Table of Contents Functional
The Internet has grown extremely rapidly in recent years, and by December 1994 it comprised over 32,000 networks connecting over 3.8 million computers in more than 90 countries. Since a 32-bit address field provides for over 4 billion possible addresses, it would seem that the IP addressing scheme is more than adequate to the task of addressing all of the hosts on the internet since there appears to be room for a thousand-fold increase before the IP addressing scheme is completely filled. Unfortunately, this is not the case, for a number of reasons, including the following:
In July 1994, at an IETF meeting in Toronto, the IPng Area Directors of the IETF presented RFC 1752 - The Recommendation for the IP Next Generation Protocol. The recommendation was approved by the IETF in November 1994 and made a proposed standard.
These events were the culmination of much work and discussion which involved many interested parties. In this section we will look at crucial stages in getting to this point in the development of the IPng standard.
The IPng directorate published RFC 1550 - IP: The Next Generation (IPng) White Paper Solicitation requesting requirements for IPng. The important IPng requirements are summarized here:
There were three main proposals for IPng which are described briefly below:
CATNIP is a development of an older protocol (TP/IX) that integrates IPv4, Novell IPX and OSI Connectionless Networking Protocol (CLNP) and provides a common infrastructure. It is closest in design to CLNP and emphasizes ease of interoperability with existing implementations of all three. The CATNIP packet contains all of the information required by any of the three protocols in a compressed format using a packet header of 16 bytes or more. CATNIP uses a variable length address. Existing IPv4 addresses are mapped to 7-byte addresses of which the last 4 bytes are the IPv4 address. Existing IPv4 hosts would be limited to interoperating with CATNIP hosts with addresses in this form.
CATNIP is described in RFC 1707 - CATNIP: Common Architecture for the Internet.
TUBA is also based on CLNP; simply put, CLNP replaces IPv4 in the TCP/IP protocol stack. It emphasises multiprotocol internets. Transition between IPv4 and IPng is done using a dual stack approach. The protocol stack has two independent internetwork layers and when attempting to communicate with another host, a dual stack host queries the Domain Name System for both the IP address and the Network Service Access Point (NSAP) that is the CLNP equivalent. If the Domain Name System returns both the IP address and the NSAP, the hosts communicate with CLNP as the internetwork protocol.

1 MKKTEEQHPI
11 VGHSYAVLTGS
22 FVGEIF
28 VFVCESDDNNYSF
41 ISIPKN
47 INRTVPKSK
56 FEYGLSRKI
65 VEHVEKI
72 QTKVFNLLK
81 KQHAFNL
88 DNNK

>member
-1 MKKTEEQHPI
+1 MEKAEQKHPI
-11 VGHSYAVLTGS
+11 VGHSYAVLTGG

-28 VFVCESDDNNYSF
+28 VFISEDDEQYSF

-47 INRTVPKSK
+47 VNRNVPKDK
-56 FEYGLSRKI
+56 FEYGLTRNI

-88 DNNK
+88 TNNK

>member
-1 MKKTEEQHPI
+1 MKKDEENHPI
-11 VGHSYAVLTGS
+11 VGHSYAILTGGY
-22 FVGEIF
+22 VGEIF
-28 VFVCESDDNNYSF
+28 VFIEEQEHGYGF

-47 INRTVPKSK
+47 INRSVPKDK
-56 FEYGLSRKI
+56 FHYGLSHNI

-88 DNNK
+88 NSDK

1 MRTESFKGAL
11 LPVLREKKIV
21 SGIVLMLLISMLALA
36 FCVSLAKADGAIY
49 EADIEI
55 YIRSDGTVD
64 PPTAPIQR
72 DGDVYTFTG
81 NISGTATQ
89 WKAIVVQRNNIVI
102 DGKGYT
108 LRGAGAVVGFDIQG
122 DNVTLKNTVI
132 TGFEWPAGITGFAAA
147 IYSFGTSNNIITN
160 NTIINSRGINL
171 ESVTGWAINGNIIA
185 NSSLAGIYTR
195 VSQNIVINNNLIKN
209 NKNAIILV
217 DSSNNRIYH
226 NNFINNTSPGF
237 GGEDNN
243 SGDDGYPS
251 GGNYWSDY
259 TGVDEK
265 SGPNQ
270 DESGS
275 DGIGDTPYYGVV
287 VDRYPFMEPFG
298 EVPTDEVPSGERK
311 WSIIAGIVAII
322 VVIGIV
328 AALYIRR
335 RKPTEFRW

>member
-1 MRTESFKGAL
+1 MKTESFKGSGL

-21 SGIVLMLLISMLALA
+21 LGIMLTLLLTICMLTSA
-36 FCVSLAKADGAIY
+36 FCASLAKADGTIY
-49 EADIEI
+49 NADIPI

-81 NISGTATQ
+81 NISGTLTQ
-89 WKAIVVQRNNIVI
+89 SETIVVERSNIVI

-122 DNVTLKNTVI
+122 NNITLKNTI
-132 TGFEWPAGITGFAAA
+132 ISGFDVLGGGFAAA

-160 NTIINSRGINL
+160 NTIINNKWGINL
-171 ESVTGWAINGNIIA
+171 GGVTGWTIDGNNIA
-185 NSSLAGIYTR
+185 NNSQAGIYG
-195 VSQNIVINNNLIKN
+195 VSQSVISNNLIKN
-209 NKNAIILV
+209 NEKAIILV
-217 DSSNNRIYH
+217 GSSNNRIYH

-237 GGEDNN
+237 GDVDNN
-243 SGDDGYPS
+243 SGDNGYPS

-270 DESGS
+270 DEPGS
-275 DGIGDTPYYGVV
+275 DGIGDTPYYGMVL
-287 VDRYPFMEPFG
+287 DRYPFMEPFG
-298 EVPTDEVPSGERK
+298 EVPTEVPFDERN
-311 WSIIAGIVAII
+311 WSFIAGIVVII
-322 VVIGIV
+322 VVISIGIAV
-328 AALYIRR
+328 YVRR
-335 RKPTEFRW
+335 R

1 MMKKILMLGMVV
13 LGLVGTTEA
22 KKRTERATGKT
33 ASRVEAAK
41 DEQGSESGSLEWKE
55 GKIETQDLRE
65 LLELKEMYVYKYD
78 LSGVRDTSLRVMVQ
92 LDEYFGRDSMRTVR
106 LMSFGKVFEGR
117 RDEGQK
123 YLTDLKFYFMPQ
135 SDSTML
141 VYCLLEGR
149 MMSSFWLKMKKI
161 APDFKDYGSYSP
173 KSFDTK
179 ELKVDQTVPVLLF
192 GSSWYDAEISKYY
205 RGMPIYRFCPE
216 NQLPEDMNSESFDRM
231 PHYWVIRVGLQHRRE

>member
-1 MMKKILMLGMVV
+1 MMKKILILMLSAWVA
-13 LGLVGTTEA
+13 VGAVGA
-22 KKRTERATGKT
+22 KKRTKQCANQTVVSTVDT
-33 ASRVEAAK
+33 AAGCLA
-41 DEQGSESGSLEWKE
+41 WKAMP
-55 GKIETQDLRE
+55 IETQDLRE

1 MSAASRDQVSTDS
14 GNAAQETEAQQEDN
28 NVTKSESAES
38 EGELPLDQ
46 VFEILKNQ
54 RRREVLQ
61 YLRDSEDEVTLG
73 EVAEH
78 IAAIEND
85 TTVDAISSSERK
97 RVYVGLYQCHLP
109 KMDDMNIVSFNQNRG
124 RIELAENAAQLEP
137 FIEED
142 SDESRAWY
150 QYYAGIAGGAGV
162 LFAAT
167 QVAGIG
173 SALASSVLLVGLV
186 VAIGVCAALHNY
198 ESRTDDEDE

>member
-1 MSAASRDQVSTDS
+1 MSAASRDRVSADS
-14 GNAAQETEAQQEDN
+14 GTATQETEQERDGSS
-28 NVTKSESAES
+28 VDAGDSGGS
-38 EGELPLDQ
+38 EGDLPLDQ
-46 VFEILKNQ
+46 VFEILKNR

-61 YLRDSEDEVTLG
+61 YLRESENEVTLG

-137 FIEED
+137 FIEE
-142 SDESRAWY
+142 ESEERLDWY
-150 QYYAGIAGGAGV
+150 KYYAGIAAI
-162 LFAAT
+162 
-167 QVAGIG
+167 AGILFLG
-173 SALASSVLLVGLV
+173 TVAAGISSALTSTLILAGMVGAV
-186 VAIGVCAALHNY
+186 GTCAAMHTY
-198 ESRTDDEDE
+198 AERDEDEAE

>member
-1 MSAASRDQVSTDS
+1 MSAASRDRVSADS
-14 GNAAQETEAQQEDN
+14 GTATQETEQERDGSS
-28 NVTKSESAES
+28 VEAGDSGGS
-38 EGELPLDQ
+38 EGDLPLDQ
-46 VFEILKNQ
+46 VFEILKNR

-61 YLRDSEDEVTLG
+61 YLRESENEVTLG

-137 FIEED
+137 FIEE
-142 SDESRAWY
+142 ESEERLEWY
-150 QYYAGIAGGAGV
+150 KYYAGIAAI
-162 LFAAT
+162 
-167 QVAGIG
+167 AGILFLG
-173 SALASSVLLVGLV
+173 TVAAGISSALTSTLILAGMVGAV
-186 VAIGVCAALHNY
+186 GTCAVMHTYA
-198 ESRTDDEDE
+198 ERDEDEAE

TUBA is described in RFC 1347 - TCP and UDP with Bigger Addresses (TUBA), A Simple Proposal for Internet Addressing and Routing. See also RFC 1526 - Assignment of System Identifiers for TUBA/CLNP Hosts and RFC 1561 - Use of ISO CLNP in TUBA Environments.
SIPP is a combination of the work of three earlier IETF working groups developing an IPng.
SIPP is an evolutionary development of IPv4. It emphasizes efficiency of operation over a wide range of network types and ease of interoperability. In addition to 64-bit addressing it includes a concept of extended addresses by using a routing option: the effective address length can be any multiple of 64 bits.
SIPP is described in RFC 1710 - Simple Internet Protocol Plus White Paper.
The IPng Directorate concluded that all three of these proposals (CATNIP, TUBA and SIPP) were insufficient to meet the accepted list of requirements, but that SIPP, as defined in RFC 1710, came closest. After some changes to the original proposal, for instance the use of 128-bit addresses instead of 64-bit ones, the IPng Directorate decided that SIPP was a suitable base for IPng and that features from the other proposals would be added to it to fulfill the remaining IPng requirements. The proposed solution is called IP Version 6 (IPv6).